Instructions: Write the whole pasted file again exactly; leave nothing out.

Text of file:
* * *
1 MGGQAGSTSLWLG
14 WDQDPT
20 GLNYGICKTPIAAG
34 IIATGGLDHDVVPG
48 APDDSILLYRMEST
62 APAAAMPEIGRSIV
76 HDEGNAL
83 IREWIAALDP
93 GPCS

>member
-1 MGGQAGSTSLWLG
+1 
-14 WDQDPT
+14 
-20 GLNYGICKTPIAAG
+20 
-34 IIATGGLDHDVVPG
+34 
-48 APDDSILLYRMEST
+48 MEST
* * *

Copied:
1 MGGQAGSTSLWLG
14 WDQDPT
20 GLNYGICKTPIAAG
34 IIATGGLDHDVVPG
48 APDDSILLYRMEST
62 APAAAMPEIGRSIV
76 HDEGNAL
83 IREWIAALDP
93 GPCS

>member
-1 MGGQAGSTSLWLG
+1 
-14 WDQDPT
+14 
-20 GLNYGICKTPIAAG
+20 
-34 IIATGGLDHDVVPG
+34 
-48 APDDSILLYRMEST
+48 MEST